Leg injuries can be tricky anyway, so we shouldn’t be too surprised that there are mixed signals regarding Price, and this may remain a fluid situation for some time.

(But we’ll hopefully know more soon enough.)

Lightning lament life as a .500 team

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The Tampa Bay Lightning have plenty of time to rise above mediocrity, yet it still must be deserving to finish at .500 for two straight months.

After last night’s 3-2 loss to the New York Islanders, that’s exactly where they find themselves:

Record at the end of October: 5-5-2

Record at the end of November: 11-11-3

As of this writing, the Lightning found themselves on the outside looking in at the playoff picture. It all stands as a pretty tough thing for the reigning Eastern Conference champs to swallow.

The uncomfortable-yet-vital question is: can the Lightning break out of this funk?

Looking at their schedule, it won’t be easy, at least not right away.

They crawl through California during a three-game road trip to start December, and they also face six of eight on the road from Dec. 2 – 18.

The Lightning soak up home dates to finish 2015 after that, but what damage will be done by then?

Frankly, the Bolts will need to dig deep to break this pattern. If nothing else, they’ve fought with their backs against the wall before.

Dubinsky won’t change, and he won’t go easy on Crosby


Sometimes a suspension will shame a player, or at least inspire him to change the way he plays.

That apparently won’t happen regarding Brandon Dubinsky‘s one-game timeout session for cross-checking Sidney Crosby.

Dubinsky told Aaron Portzline of the Columbus Dispatch that he won’t alter his style, whether it’s against Crosby or someone else.

“Nope,” Dubinsky said. “You know, I’ve played the same way my whole career and I’m not going to change. The next time I have an opportunity to play (Crosby), I’m going to play him hard.”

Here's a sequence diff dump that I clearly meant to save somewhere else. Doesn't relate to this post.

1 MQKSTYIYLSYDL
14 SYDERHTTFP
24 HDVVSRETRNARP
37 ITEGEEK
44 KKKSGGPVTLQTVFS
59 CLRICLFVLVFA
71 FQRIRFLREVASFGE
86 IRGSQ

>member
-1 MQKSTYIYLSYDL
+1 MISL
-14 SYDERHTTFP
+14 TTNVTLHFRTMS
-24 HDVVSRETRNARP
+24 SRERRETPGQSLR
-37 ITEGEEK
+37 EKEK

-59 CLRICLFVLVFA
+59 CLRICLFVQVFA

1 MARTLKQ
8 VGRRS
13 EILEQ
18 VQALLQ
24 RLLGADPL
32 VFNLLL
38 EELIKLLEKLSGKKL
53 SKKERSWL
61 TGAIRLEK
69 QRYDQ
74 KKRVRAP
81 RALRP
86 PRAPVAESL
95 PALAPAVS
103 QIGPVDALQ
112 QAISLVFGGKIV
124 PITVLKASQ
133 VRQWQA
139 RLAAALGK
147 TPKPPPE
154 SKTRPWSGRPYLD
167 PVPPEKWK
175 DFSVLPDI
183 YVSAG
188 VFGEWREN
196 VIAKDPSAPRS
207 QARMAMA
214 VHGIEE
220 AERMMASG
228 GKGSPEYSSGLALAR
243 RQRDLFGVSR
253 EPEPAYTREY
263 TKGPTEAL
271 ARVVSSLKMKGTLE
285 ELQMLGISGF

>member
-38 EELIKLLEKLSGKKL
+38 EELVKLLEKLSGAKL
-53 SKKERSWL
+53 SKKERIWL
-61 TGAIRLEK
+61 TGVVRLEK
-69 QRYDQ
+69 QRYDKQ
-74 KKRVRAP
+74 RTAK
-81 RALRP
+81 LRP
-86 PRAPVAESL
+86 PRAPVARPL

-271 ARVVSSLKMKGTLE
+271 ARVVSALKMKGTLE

In case you’re wondering, that next opportunity comes on Dec. 21 in Pittsburgh, assuming that both players are healthy and not suspended.

One can understand Dubinsky’s perspective, although such honesty would be that much more interesting if there’s another incident with Crosby. His initial reaction to the hit was interestingly candid, admitting that his “stick rode up” on his adversary.

Would that stance – which, from a harsher view, might seem flippant to Dubinsky’s critics – open the door for a bigger future bit of a discipline?

Maybe, maybe not … but at least his comments aren’t as inflammatory as what John Tortorella said (at least on the record).

Bad news for Boedker: Coyotes won’t face Sens again in 2015-16


Sorry Mikkel Boedker, you won’t get to face the Ottawa Senators again this season.

OK, it could happen if the speedster is traded from the Arizona Coyotes. He could also face the Senators in the unlikely instance that the two teams fight it out in the 2016 Stanley Cup Final.

Beyond those two possibilities, Saturday night was it, and Boedker must have been licking his chops much like an actual coyote.

For the second straight game, Boedker managed a hat trick against the Senators, helping Arizona beat Ottawa 4-3 last night. His third tally stood as the game-winner in a 4-3 victory.

You can watch all three goals in the video above.

It’s oddly fitting that Boedker has three goals this season … against teams not named the Ottawa Senators.